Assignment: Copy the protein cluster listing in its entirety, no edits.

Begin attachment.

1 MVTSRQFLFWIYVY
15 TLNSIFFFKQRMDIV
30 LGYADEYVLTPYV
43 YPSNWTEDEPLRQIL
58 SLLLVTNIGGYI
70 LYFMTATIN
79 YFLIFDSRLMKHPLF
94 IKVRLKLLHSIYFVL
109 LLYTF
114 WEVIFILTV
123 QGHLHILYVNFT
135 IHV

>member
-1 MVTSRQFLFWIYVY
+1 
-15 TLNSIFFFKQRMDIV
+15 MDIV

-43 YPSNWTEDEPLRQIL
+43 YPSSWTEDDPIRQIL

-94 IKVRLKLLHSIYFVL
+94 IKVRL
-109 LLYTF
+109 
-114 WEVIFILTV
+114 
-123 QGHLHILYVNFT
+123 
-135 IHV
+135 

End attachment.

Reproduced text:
1 MVTSRQFLFWIYVY
15 TLNSIFFFKQRMDIV
30 LGYADEYVLTPYV
43 YPSNWTEDEPLRQIL
58 SLLLVTNIGGYI
70 LYFMTATIN
79 YFLIFDSRLMKHPLF
94 IKVRLKLLHSIYFVL
109 LLYTF
114 WEVIFILTV
123 QGHLHILYVNFT
135 IHV

>member
-1 MVTSRQFLFWIYVY
+1 
-15 TLNSIFFFKQRMDIV
+15 MDIV

-43 YPSNWTEDEPLRQIL
+43 YPSSWTEDDPIRQIL

-94 IKVRLKLLHSIYFVL
+94 IKVRL
-109 LLYTF
+109 
-114 WEVIFILTV
+114 
-123 QGHLHILYVNFT
+123 
-135 IHV
+135 